Peroxyacetyl Nitrate

[2278-22-0]  · C2H3NO5  · Peroxyacetyl Nitrate  · (MW 121.06)

(convenient source of acetylperoxy radicals;1 epoxidizes alkenes;2 oxidizes aldehydes,3 thiols and sulfides;4 acetylates primary amines5)

Alternate Name: acetyl nitro peroxide; PAN.

Physical Data: mp -48.5 °C; bp 104 °C (extrapolated).

Solubility: sol pentane, benzene, CCl4, CHCl3, acetone.

Form Supplied in: not available commercially.

Analysis of Reagent Purity: GLC.6

Preparative Methods: to a stirred mixture of Peracetic Acid (5 mmol) and 10-15 mL of dry pentane maintained at -5 to 0 °C is added 90% Nitric Acid (1 equiv) and Sulfur Trioxide (30% SO3 in H2SO4, 1 equiv). The reaction mixture is stirred at -5 °C for 3 h and then treated with ice water. The organic layer is dried over MgSO4 at -20 °C. The yield of unpurified PAN in pentane solution is 39%.1

Purification: by GLC.1,6

Handling, Storage, and Precautions: explosions occur when pure PAN is condensed as a liquid.7 PAN is thermally unstable above 0 °C.8 Purified PAN is stored as an N2-diluted gas at 1000 ppm, 100 psi in gas cylinders at 0 °C.4,9 Use in a well ventilated fume hood.10

General Considerations.

PAN is formed in polluted air by the photochemical action of sunlight on hydrocarbons and nitrogen oxides. It is an eye irritant and it also damages plants. It reacts with biologically important materials such as enzymes. Hence, there is considerable interest in studying its reactions.7

PAN is a convenient source of radicals; it decomposes rapidly (t12 for decomposition at 25 °C = 30 min) to yield acetylperoxy radicals (1) and NO2 (eq 1).1

Epoxidation of Alkenes.

Reaction of PAN with alkenes yields epoxides (eq 2).2 PAN reacts with either cis- or trans-stilbene to give only (>95%) trans-stilbene oxide (eq 3).

The acid-sensitive acenaphthylene oxide (2) has been prepared in 50% yield by epoxidizing acenaphthylene. PAN may find applications in the synthesis of acid sensitive oxides.

Oxidation of Aldehydes.

Aldehydes are oxidized by PAN in CDCl3, CCl4, benzene, or acetone to the corresponding acids in good yield.3 The reaction proceeds by a radical mechanism. Ketones are not oxidized by PAN.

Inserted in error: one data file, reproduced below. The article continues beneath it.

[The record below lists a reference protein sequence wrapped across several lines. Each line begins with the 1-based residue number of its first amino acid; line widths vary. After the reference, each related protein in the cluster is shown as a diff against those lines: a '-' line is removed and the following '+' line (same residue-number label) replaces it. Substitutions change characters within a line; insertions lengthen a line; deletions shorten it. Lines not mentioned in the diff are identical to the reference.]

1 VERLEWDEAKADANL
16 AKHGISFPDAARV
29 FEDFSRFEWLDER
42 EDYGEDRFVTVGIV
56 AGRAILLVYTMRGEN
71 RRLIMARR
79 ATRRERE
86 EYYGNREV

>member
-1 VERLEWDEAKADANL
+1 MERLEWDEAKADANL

Acetylation of Primary Amines.

When liquid n-propylamine is injected into a solution of PAN (0.5 M in CDCl3), vigorous evolution of oxygen is observed.5 The reaction is complete in less than 1 min after mixing the reactants; the amide (3) is formed (yield >90%).

Action of KOH on PAN.

When 0.4 M KOH in benzene-methanol (9:1) is added to dilute solutions of PAN (0.2-0.3 M in benzene), there is vigorous evolution of oxygen (eq 4).11 Singlet oxygen, which may be important in oxidations involving PAN, has been shown to be a product of this reaction.

Oxidations at Sulfur Atoms.

Thiols are oxidized by PAN to disulfides; cysteine (4) is oxidized to cystine.4 Sulfides are oxidized to sulfoxides (e.g. methionine (5) to methionine sulfoxide). PAN rapidly oxidizes dimethyl sulfide to DMSO (t12 <1 min).2

Considering the hazards involved in handling large quantities of PAN, it is not yet particularly useful in synthetic organic chemistry. Oxidation reactions presented above can be carried out conveniently and in good yields using m-Chloroperbenzoic Acid or Hydrogen Peroxide.

1. (a) Hendry, D. G.; Kenley, R. A. JACS 1977, 99, 3198. (b) Gaffney, J. S.; Fajer, R.; Senum, G. I. Atmos. Environ. 1984, 18, 215.
2. Darnall, K. R.; Pitts, J. N., Jr. CC 1970, 1305.
3. Wendschuh, P. H.; Pate, C. T.; Pitts, J. N., Jr. TL 1973, 2931.
4. Leh, F.; Mudd, J. B. Arch. Biochem. Biophys. 1974, 161, 216.
5. Wendschuh, P. H.; Fuhr, H.; Gaffney, J. S.; Pitts, J. N., Jr. CC 1973, 74.
6. Kacmarek, A. J.; Solomon, I. J.; Lustig, M. J. Inorg. Nucl. Chem. 1978, 40, 574.
7. Stephens, E. R.; Price, M. A. J. Chem. Educ. 1973, 50, 351.
8. Van Swieten, A. P.; Louw, R. RTC 1979, 98, 100.
9. Stephens, E. R.; Burleson, F. R.; Cardiff, E. A. J. Air Pollution Control Assoc. 1965, 15, 87.
10. Van Noort, P. C. M.; Vermeeren, H. P. W.; Louw, R. RTC 1983, 102, 312.
11. Steer, R. P.; Darnall, K. R.; Pitts, J. N., Jr. TL 1969, 3765.

A. Somasekar Rao & H. Rama Mohan

Indian Institute of Chemical Technology, Hyderabad, India

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